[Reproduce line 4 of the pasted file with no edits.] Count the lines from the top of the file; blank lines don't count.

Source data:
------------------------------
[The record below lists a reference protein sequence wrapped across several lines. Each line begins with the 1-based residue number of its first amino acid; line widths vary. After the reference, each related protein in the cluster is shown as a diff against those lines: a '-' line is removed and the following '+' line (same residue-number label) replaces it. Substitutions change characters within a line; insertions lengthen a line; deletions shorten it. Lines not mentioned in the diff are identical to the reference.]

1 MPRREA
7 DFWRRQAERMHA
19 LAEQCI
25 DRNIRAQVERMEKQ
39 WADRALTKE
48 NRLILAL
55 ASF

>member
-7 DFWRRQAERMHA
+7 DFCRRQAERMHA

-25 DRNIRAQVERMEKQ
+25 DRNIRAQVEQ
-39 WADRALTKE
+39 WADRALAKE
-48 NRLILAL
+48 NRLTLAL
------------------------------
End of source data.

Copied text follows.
19 LAEQCI